The technology stores energy by compressing air and storing it in an underground cavern or a container. The air is later released to drive a turbine. The technology has a fast startup time, can store large amounts of energy, and improvements are still being made. CAES plants have boomed in China, where developers are utilizing disused mines. The world’s largest CAES site, at 350 MW/1.4 GWh, has begun development in a Shandong salt mine and may expand to 600 MW.
Hydrostor, a Canadian company with patented advanced compressed air energy storage technology, is one of the larger players outside China. With a $250 million war chest, Hydrostor counts Goldman Sachs among its investors. Among its projects, Hydrostor is developing a 300 MW to 500 MW advanced-CAES facility in Ontario and the company has secured a power purchase agreement (PPA) from community electric company Central Coast Community Energy for a proposed 500 MW facility in California.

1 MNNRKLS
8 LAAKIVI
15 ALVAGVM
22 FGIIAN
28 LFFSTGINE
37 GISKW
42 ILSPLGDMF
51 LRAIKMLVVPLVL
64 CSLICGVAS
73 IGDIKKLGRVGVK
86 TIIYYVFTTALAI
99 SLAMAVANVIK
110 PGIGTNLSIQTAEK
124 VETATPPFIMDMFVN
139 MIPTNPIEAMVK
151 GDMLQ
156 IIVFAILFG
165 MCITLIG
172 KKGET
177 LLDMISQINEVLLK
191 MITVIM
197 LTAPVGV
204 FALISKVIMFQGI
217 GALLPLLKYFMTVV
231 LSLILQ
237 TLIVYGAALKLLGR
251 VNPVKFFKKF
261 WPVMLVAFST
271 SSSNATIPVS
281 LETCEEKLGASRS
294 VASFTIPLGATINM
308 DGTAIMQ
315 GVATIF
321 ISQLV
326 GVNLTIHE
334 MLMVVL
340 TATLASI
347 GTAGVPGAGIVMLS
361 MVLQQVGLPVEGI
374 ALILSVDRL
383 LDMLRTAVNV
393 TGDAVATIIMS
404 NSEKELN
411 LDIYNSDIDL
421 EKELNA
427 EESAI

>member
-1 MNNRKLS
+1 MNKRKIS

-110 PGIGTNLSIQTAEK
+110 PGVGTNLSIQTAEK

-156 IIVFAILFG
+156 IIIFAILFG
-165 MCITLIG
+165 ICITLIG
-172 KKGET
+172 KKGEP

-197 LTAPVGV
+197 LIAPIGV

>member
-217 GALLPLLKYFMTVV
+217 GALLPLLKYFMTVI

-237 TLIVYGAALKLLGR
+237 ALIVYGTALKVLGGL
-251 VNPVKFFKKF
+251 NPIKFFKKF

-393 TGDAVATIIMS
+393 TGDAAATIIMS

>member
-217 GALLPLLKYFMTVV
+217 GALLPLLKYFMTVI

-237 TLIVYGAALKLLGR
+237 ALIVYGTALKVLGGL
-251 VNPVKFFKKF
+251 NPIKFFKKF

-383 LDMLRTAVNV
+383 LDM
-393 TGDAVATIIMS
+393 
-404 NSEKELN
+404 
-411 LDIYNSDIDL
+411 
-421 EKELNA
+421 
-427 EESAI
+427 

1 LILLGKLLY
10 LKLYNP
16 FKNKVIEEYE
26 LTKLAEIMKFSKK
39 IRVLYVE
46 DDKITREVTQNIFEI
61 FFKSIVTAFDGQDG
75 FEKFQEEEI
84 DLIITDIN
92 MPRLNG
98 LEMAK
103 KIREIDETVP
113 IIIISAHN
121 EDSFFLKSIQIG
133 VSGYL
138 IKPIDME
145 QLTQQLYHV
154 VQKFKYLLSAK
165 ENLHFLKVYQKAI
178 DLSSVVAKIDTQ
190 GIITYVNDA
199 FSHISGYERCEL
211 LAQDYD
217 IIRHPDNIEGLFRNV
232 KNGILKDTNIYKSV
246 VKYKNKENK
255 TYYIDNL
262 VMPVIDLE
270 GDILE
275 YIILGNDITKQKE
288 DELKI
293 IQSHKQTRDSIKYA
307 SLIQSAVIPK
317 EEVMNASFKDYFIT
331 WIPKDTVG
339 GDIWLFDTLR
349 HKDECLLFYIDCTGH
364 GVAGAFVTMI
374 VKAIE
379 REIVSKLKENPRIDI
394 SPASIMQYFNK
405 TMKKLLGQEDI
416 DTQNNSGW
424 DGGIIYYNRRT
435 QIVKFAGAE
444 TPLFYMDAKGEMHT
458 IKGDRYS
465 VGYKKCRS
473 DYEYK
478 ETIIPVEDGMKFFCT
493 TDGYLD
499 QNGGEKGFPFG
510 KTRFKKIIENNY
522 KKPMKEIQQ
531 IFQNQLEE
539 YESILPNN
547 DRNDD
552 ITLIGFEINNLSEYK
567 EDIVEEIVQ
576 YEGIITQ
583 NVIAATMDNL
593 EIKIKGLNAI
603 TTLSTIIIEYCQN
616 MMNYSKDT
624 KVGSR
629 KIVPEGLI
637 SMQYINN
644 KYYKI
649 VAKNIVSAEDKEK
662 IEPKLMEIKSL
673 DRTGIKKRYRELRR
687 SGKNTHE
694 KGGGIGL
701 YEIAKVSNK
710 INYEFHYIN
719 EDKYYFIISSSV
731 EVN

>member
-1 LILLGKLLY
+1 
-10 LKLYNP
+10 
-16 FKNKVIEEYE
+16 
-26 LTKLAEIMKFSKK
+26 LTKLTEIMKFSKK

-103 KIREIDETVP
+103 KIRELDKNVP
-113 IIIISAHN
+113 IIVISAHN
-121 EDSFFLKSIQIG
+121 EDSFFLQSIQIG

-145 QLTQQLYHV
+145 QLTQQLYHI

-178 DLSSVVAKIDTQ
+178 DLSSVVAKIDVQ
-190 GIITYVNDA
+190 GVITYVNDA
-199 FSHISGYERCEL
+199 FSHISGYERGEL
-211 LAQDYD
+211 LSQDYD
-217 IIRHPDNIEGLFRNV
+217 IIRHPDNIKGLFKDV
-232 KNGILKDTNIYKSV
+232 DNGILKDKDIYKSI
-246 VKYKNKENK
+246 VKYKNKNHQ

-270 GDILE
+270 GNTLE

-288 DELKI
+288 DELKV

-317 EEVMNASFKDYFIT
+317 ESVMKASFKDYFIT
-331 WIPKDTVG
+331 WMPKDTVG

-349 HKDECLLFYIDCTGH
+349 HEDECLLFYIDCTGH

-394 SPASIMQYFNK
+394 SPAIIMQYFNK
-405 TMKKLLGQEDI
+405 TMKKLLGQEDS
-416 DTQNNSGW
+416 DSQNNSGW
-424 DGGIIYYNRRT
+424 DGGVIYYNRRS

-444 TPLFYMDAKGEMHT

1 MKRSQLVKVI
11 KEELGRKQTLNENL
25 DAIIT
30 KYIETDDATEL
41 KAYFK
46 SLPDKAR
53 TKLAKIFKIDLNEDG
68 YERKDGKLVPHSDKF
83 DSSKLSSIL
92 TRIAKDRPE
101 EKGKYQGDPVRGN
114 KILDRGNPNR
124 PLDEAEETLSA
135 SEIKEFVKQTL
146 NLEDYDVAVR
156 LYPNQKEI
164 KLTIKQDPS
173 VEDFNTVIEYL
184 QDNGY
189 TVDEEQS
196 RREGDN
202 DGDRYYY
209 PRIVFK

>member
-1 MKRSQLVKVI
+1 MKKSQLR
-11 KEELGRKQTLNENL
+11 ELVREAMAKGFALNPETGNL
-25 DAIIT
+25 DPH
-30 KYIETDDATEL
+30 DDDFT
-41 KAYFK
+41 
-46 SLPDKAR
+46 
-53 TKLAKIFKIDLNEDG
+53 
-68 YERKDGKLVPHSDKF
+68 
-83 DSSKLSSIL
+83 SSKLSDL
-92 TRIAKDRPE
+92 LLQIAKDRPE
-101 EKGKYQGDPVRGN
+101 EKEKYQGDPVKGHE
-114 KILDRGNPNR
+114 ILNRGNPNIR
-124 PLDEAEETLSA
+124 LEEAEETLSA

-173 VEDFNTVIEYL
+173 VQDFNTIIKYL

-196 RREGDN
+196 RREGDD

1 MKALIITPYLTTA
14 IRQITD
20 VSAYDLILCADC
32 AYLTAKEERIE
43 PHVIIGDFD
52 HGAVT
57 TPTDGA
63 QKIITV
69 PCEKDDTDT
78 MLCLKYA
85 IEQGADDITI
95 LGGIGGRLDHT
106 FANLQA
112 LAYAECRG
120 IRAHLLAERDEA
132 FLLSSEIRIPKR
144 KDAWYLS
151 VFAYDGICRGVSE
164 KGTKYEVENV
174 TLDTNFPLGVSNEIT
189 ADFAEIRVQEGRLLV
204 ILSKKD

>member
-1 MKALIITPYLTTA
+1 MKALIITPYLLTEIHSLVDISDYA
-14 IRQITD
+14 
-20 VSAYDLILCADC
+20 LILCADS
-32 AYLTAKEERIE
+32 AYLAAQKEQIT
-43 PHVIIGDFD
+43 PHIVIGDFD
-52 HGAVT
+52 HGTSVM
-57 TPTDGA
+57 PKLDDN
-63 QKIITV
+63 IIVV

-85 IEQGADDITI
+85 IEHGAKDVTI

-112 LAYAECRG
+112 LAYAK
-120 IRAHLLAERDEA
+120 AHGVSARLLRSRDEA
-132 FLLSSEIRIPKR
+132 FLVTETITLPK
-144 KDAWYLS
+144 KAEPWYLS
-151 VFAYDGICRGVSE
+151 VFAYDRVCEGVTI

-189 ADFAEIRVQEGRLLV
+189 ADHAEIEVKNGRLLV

Hydrostor CEO Curtis VanWalleghem says the company aimed to improve traditional approaches to CAES by eliminating the constraints of geology. Hydrostor advanced-CAES can be placed “anywhere there is competent hard rock at 600 m depth,” says VanWalleghem, which is “more than 50% of the world.”
“Hydrostor’s A-CAES technology can provide the same megawatts and megawatt-hours as pumped hydro power while using up to 10 times less land and up to 20 times less water,” added VanWalleghem.
The CEO claims his company’s solution is 60% to 65% efficient, with capital expenditure for the system “in the $2,500/kW range for eight hours, or $250 to $300 per kWh of storage capacity, for an asset with a 50-plus year life without performance degradation.” The system is monetized via PPAs.
One of the biggest LDES electrochemical hopes is Form Energy, an alternative battery player with deep pockets. The company has raised more than $800 million for an iron-air battery that it says can store 100 hours of energy at system costs that are competitive with conventional power plants. Form’s first battery manufacturing facility is set for Weirton, West Virginia, with finished batteries expected in 2024.